• p>Manually curated information which has been propagated from a related experimentally characterized protein. (uniprot.org)
  • The protein is nuclear in the M and G1 phases of the cell cycle and moves to the cytoplasm during S and G2. (wikipedia.org)
  • Together, our studies suggest that phosphorylated Bmh1 may cause inhibitory effects on downstream longevity factors, including stress-response proteins. (genetics.org)
  • 14-3-3 binding may lead to cytoplasmic sequestration of the protein ligand but may also have other functional consequences. (nih.gov)
  • p>When browsing through different UniProt proteins, you can use the 'basket' to save them, so that you can back to find or analyse them later. (uniprot.org)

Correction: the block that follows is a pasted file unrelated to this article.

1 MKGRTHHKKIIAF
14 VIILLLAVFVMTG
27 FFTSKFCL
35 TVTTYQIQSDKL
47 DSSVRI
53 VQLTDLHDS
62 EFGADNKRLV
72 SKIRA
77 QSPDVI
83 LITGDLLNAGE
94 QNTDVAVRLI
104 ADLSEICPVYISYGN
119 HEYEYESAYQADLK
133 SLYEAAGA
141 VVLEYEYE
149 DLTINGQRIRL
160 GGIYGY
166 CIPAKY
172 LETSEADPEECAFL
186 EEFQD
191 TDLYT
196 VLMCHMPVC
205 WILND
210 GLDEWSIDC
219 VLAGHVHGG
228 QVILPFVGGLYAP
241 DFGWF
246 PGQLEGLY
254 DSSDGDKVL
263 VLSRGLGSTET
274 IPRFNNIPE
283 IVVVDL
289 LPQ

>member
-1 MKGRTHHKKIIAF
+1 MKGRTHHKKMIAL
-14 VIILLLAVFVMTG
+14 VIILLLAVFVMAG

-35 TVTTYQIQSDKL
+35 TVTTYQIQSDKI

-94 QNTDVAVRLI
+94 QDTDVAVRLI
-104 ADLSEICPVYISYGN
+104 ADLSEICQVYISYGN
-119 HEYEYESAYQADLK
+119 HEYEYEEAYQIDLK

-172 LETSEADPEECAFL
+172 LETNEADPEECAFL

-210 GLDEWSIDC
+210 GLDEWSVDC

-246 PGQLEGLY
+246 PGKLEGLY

• The main neuropatological signs of Alzheimer disease are associated with the fibrillization of tau protein into neurofibrillar tangles. (findaphd.com)
  • The fibrillization of amyloid beta peptide into amyloid plaques and the agregation of hyperphosphorylated tau protein into neurofibrillar tangles are main neuropatological signs of Alzheimer disease. (findaphd.com)
  • 14-3-3 proteins function at several key points in G(1)/S- and G(2)/M-transition by binding to regulatory proteins and modulating their function. (nih.gov)
  • The physical interaction between HopQ1 and 14-3-3a was confirmed in planta using the fluorescence resonance energy transfer-fluorescence lifetime imaging microscopy technique. (plantphysiol.org)
  • The 14-3-3 proteins can also recognize unmodified proteins such as the Pseudomonas aeruginosa virulence factor exoenzyme S (ExoS), p190RhoGEF, and the phage display-derived R18 peptide inhibitor ( 15 - 19 ). (pnas.org)
  • To date, the crystal structures of six classes of these proteins have been resolved and deposited in the public domain. (wikipedia.org)